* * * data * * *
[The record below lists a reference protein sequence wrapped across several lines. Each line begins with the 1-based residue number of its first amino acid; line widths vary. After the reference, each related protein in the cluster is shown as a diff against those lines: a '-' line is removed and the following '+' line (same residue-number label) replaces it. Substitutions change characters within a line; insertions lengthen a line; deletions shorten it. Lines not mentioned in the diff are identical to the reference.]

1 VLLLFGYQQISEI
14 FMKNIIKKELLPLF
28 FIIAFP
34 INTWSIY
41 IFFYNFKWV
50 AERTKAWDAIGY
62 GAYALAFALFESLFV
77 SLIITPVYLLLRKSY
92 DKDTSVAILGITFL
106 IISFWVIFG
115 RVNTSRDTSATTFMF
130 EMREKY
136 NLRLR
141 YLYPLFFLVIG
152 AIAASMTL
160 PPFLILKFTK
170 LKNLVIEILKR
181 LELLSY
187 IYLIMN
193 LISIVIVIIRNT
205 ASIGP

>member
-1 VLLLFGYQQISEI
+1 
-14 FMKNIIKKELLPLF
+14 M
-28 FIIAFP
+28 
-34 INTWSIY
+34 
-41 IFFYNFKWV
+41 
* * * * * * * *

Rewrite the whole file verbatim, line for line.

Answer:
[The record below lists a reference protein sequence wrapped across several lines. Each line begins with the 1-based residue number of its first amino acid; line widths vary. After the reference, each related protein in the cluster is shown as a diff against those lines: a '-' line is removed and the following '+' line (same residue-number label) replaces it. Substitutions change characters within a line; insertions lengthen a line; deletions shorten it. Lines not mentioned in the diff are identical to the reference.]

1 VLLLFGYQQISEI
14 FMKNIIKKELLPLF
28 FIIAFP
34 INTWSIY
41 IFFYNFKWV
50 AERTKAWDAIGY
62 GAYALAFALFESLFV
77 SLIITPVYLLLRKSY
92 DKDTSVAILGITFL
106 IISFWVIFG
115 RVNTSRDTSATTFMF
130 EMREKY
136 NLRLR
141 YLYPLFFLVIG
152 AIAASMTL
160 PPFLILKFTK
170 LKNLVIEILKR
181 LELLSY
187 IYLIMN
193 LISIVIVIIRNT
205 ASIGP

>member
-1 VLLLFGYQQISEI
+1 
-14 FMKNIIKKELLPLF
+14 M
-28 FIIAFP
+28 
-34 INTWSIY
+34 
-41 IFFYNFKWV
+41 